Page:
Sabina: For me in the writing task there are also different choices offered: do I want to write now five analytic lines to capture the image or do I want to connect it to a different way of writing? What do I want to discover with / through writing words? There are all this ranges of possibilities in there. This is one thing. The other thing is, that I recently heard, that neuroscientists found out, that by processing impulses, the brain creates cognitve patterns and neurological patterns at the same time. It is not as we often think, that one comes sooner or later - first the neurological which is then translated into the cognitive cultural knowledge, or the other way round. It happens simulaneoulsy. I find that amazing. Does that mean that we have the choice, where to put our awareness? If language and cognitve understanding is created at the same time with abstract neurological pattering, we can also blend them, if we wish to. There are many artistc examples for that.

 Nita: And people are not the same so the two side are not going to be equal in everyone. That’s a presumption.

 Sabina: No no....

 Nita: The interest is that for that person, there is domination by one side over the other.

Sabina: Yes, of course,

Nita: Or this moment of that person.

Sabina: Of course. I am just saying that for me there was this specificity and playfulness to either discover, yeah, I am now very right of left brainy, like attached to language also but also the choice to go to a different place.

Claudia:  I was just thinking about your question about documenting the class. Well, in terms of the drawing that we did, it was a fraction of that. Which was off course my internal, the way I interpret that moment of the invitation to draw was off course my own journey, and I don’t feel that in that sense I documented the class.

Anouk: But do you think that the collection of these drawings could be a documentation of the class?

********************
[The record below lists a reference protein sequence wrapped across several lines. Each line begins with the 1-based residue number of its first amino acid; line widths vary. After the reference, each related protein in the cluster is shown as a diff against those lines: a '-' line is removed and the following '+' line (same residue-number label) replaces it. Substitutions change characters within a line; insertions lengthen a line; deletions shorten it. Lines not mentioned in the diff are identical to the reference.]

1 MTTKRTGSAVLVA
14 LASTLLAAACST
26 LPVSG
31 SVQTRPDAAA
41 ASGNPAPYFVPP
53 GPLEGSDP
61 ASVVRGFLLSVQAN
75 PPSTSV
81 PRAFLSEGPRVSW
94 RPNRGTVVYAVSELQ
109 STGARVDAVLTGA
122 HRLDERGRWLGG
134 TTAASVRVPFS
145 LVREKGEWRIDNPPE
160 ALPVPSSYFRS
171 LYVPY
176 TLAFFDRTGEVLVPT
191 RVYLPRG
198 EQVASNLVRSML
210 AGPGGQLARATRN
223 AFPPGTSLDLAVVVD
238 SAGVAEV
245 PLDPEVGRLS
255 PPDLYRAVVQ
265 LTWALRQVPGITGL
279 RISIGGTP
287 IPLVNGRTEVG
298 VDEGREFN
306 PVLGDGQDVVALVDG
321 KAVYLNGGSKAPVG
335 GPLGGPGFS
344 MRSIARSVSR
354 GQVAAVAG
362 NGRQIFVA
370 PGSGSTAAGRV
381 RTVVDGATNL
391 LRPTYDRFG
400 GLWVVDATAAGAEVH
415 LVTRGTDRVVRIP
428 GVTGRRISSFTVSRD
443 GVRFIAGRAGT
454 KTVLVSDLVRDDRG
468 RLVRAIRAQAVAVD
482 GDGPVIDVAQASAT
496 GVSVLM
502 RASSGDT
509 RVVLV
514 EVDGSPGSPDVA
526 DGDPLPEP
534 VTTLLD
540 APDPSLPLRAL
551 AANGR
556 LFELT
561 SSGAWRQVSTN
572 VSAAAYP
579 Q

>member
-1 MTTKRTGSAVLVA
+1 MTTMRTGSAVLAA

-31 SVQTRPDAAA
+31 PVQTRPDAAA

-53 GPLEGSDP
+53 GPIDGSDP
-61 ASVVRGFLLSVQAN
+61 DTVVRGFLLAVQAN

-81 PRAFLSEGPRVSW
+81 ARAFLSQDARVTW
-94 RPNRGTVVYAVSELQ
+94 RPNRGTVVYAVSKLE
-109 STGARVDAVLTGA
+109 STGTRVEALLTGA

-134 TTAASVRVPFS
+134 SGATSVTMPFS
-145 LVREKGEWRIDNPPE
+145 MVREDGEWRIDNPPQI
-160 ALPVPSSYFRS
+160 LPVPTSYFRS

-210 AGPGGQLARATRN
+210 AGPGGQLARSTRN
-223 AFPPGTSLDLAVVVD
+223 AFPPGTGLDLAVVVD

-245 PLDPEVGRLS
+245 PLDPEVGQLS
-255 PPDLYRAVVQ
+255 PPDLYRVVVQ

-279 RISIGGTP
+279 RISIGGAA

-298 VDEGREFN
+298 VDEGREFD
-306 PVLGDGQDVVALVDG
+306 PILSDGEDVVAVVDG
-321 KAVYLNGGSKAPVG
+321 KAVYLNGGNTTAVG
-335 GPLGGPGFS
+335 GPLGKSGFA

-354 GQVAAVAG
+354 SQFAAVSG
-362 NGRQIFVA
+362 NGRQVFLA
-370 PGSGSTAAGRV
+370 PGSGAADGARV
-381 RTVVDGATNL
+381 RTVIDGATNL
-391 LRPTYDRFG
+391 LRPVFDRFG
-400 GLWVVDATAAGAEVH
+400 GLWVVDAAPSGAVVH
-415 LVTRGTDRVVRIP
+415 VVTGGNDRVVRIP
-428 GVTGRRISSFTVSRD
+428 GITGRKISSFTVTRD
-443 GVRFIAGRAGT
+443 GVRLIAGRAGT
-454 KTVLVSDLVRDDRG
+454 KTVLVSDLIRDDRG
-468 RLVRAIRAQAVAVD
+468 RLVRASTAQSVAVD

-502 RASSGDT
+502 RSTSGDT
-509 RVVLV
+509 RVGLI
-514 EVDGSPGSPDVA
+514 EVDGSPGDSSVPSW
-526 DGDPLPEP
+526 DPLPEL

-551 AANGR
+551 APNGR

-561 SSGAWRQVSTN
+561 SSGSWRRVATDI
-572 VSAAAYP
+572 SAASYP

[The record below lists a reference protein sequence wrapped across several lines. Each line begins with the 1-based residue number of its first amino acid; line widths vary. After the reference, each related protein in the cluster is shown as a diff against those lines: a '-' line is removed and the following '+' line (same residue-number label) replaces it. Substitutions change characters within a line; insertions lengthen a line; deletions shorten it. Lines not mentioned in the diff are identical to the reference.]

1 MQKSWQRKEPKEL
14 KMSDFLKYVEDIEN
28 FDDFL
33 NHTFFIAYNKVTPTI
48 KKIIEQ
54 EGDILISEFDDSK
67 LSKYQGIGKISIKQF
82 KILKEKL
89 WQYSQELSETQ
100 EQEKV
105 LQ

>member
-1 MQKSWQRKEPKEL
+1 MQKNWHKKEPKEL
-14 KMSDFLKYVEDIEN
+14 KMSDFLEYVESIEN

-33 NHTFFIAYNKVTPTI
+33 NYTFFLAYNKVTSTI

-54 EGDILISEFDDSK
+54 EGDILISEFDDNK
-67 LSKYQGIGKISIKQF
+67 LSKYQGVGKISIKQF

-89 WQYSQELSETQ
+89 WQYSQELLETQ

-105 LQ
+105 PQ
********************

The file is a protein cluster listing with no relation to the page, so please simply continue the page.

Claudia:  It is very partial. Otherwise I would potentially draw the space and I would draw other body in the space and I would draw a sense of your voice in that space and all these kind of stuff you know.

Sigrid: But then we come back to what we did not talk about: what is documentation and what is it for? Because without talking about that you can’t say if it could be documentation, because if you ask this question of course it could.

Anouk: Yes, yes.

Nita: What I am hearing is documentation by itself is a value rather than documentation is a means to accomplish something. And what is that something that is being accomplished? And it seems to me documentation for the sake of documentation is “ ok life happens”, you know. And I want to know what is it that is valuable to you in this particular configuration or this particular pathway.

Claudia: I think that you can also document in the sense of simply tracing, so again you just focus on the process of tracing without initially having a purpose.

Anouk: I feel that there is, at least, one more layer to add. What I would like to do now is to look at these traces to read them, to see what is happening, what do they tell, what do I see, what do you see? or to I invite someone from the “outside” to look at these traces.

Benno: The limitation I feel with all the interesting side of it, is relating to the actual source we want to document. The source is the body, the source is movement. The moment, I started writing with my eyes closed, which I enjoyed, it was more fluid. It is what I am looking for, a kind of fluidity of mind that goes into automatic writing in a way, putting my thought at that moment, what come up on this paper. But the medium itself is something so completely different from what the source is so the documentation is actually what is in the nervous system of my body.

Nita: Not even in the nervous system but where the cellular intelligence is taking place, and it is not necessarily neurological.

Benno: The cells, on that level I have a memory and an experience and I feel the documentation is in the body. And still the moment we want to pass it to someone else we might need other media.

Anouk: Well, for me the documentation is everywhere, it is in the body, it is in the drawing, in the writing, in the talking. Writting, drawing, talking  are are made by living people and in that sense they also are a reflexion of cellular intelligence.